Yes, most of us know what a fire engine siren sounds like. No need to prove that Camden's are just as eardrum-shatteringly loud as Rockport's. That's the worst part of any parade, IMO.

Rikki said...

Wow. Where to start ... how about a quote:
["False"? no, "Pop"] "Patriotism is the last refuge of a scoundrel."

Now then, for some juxtaposition, you should venture southward a tad to Round Pond for their parade next year. In place of the overt gingoism (which I observed two years ago in Thomaston, leading me to choose other parade venues since), the Round Ponders take a far different tack that, from what I read, is likely more up your alley than what Thomaston offers.

Generally, the political floats are leftist in inclination, but are outnumbered by floats grounded in tasteless media stories.

Oh, and the walkers either outnumber or at least number about the same as the drivers.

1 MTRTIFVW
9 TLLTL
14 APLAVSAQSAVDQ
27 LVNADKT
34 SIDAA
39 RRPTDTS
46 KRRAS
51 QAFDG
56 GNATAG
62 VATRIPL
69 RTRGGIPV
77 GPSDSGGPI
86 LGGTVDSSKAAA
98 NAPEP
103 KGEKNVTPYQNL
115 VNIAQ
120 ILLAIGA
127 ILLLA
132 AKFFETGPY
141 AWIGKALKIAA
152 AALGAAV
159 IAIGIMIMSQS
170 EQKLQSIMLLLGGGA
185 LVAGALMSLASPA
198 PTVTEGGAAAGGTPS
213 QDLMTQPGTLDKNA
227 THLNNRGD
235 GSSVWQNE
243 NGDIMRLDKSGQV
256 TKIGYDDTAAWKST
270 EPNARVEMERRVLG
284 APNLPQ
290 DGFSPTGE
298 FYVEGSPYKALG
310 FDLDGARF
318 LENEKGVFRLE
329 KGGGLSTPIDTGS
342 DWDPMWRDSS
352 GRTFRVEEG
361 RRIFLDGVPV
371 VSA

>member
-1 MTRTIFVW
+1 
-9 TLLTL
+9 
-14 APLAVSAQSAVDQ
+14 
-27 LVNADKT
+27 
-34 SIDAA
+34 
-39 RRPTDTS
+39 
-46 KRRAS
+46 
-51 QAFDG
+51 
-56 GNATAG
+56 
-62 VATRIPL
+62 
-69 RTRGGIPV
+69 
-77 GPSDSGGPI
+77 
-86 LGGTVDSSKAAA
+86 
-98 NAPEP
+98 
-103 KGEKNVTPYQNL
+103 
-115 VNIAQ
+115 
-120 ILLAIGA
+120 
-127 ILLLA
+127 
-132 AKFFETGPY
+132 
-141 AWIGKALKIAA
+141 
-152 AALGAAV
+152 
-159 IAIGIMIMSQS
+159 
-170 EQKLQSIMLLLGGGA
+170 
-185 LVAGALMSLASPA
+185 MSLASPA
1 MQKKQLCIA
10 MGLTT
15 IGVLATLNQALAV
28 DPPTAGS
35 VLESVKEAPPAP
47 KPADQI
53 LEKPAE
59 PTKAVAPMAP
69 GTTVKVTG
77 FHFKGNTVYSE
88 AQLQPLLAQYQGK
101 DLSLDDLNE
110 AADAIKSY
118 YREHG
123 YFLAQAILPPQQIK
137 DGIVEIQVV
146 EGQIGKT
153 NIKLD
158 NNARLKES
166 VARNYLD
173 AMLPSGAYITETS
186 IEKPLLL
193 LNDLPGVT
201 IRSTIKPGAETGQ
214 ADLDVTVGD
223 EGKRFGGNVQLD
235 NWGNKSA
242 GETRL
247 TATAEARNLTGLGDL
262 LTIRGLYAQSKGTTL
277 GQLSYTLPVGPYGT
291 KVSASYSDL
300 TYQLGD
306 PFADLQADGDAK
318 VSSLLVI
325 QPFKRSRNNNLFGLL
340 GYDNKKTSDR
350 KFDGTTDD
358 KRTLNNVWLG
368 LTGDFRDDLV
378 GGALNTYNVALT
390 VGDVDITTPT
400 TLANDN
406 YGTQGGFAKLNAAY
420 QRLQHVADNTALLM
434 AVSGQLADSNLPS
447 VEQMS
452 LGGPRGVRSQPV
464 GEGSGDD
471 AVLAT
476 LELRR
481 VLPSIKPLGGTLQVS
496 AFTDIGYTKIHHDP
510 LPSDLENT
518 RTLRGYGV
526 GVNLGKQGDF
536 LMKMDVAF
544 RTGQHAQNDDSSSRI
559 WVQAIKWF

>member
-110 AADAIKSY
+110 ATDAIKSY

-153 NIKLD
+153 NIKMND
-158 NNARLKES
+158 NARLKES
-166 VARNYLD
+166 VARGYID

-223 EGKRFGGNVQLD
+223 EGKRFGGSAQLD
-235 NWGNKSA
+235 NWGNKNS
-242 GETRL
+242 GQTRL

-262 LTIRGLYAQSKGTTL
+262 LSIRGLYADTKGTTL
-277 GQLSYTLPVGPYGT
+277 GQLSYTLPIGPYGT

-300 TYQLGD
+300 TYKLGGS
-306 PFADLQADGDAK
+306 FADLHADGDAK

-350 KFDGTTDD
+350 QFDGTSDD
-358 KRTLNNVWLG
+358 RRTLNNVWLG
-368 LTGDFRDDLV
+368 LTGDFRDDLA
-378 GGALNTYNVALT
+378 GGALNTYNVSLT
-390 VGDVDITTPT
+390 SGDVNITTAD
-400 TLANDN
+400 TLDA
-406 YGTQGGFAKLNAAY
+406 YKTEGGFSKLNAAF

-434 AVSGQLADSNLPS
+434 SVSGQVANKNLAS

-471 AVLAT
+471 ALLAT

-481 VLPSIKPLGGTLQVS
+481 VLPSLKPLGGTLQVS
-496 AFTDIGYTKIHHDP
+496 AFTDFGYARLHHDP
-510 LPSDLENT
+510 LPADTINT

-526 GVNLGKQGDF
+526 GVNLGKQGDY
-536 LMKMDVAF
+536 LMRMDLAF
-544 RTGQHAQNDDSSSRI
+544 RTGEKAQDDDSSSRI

I'll see if I can dig up a photo or two from the last RP parade we attended. If memory serves, the best floats were Michael Jackson/Neverland themed, a "LNG terminal" involving an outhouse near Moodys Diner, etc.

Check it out next year.

weasel said...

I've heard from a couple of sources that the Round Pond parade is groovy; plus there is the added bonus of it being in Round Pond, right next to where we spent our honeymoon and where Country Mouse spent her summers as a kid.

I can't believe that in my fourth year in Camden/Rockland this was the first time I'd been to the Thomaston parade. We usually go back home to Bar Harbor for the 4th. At the risk of provoking the anger and jealousy of the rest o' Maine that arises whenever 04609 is mentioned, that parade is pretty awesome(way more shriners in creepy muppet costumes, for one thing). We also keep our powder dry for the Lobster Fest parade (which I'll be in again this year- doing what I'm not quite sure yet).